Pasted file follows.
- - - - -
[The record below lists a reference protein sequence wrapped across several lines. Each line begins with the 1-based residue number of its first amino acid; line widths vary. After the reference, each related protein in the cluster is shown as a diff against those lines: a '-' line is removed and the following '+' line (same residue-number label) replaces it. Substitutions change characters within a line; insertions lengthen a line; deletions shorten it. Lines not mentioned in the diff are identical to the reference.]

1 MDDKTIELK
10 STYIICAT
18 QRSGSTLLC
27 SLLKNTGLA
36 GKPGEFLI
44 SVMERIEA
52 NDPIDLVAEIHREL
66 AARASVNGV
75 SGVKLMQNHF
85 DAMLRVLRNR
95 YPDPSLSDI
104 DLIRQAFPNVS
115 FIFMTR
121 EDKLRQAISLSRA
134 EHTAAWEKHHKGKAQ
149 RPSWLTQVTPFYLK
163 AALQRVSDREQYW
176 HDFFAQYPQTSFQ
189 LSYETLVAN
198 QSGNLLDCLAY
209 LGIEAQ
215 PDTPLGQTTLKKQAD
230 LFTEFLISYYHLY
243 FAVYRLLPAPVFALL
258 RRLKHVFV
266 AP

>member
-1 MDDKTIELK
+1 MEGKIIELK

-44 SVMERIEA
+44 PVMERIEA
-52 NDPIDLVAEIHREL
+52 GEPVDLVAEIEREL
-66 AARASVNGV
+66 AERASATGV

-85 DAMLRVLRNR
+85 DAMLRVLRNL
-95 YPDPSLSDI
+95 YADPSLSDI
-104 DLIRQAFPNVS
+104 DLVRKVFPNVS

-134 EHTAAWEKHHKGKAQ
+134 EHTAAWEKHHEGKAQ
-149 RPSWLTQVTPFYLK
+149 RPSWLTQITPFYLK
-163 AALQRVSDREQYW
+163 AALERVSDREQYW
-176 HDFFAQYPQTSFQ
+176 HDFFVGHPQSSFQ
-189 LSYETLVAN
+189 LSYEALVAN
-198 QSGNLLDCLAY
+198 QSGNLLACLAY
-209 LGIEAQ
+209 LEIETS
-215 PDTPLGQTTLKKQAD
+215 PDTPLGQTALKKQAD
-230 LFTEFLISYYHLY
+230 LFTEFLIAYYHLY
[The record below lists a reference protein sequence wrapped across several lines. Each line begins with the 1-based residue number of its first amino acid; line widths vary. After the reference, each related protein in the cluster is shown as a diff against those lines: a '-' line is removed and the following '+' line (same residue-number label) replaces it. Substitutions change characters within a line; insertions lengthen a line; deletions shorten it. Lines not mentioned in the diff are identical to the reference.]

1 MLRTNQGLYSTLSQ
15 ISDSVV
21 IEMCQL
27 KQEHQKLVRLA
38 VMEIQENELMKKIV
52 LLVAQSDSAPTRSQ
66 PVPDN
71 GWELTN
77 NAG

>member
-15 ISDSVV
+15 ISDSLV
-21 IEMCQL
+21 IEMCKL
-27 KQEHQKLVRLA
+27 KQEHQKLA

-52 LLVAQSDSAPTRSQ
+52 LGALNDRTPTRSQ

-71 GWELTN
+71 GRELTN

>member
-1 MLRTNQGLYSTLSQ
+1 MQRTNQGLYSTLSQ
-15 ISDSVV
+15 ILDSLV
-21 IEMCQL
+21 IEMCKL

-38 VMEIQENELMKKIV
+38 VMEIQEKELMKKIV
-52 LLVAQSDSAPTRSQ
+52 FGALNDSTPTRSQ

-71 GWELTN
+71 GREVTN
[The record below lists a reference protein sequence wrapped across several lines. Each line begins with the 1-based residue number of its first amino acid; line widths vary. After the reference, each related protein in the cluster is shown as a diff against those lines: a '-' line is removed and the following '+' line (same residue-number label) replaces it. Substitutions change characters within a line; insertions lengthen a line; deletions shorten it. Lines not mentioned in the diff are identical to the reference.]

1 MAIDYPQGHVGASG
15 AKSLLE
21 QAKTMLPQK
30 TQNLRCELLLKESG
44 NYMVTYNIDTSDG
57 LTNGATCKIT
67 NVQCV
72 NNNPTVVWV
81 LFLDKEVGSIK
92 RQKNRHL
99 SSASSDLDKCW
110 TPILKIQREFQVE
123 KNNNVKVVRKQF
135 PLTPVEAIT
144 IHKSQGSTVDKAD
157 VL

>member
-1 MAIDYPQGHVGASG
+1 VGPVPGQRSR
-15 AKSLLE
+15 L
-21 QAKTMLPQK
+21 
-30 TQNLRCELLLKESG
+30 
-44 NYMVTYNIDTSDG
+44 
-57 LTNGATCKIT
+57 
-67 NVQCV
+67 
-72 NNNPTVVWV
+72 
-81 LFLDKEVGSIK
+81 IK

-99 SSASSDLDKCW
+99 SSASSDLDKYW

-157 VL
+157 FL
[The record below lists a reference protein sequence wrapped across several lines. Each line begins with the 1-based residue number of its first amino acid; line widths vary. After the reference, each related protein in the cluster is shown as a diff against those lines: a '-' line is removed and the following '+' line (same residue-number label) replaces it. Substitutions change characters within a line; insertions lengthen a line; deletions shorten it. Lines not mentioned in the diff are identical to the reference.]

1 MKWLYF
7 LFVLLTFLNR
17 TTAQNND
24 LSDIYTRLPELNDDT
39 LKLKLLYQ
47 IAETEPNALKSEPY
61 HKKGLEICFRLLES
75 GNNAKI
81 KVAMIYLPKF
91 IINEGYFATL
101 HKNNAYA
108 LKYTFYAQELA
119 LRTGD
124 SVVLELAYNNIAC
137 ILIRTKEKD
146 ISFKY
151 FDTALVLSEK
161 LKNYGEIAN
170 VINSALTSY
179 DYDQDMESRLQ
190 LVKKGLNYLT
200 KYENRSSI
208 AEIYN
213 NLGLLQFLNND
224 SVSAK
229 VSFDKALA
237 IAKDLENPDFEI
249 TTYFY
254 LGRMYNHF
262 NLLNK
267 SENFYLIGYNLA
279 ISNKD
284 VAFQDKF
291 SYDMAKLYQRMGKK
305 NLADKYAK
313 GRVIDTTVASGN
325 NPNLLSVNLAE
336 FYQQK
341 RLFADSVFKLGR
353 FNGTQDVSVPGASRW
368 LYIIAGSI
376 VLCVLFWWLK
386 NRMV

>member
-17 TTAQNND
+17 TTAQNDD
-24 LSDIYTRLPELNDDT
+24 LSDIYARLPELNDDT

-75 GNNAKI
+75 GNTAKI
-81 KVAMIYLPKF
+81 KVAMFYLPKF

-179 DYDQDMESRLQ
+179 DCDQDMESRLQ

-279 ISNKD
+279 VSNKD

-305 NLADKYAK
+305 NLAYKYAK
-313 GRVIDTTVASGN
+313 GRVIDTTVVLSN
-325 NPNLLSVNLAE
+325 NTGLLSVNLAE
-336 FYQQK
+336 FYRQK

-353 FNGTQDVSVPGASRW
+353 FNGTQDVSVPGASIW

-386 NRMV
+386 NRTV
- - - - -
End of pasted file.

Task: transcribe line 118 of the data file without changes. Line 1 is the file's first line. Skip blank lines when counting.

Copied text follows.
+21 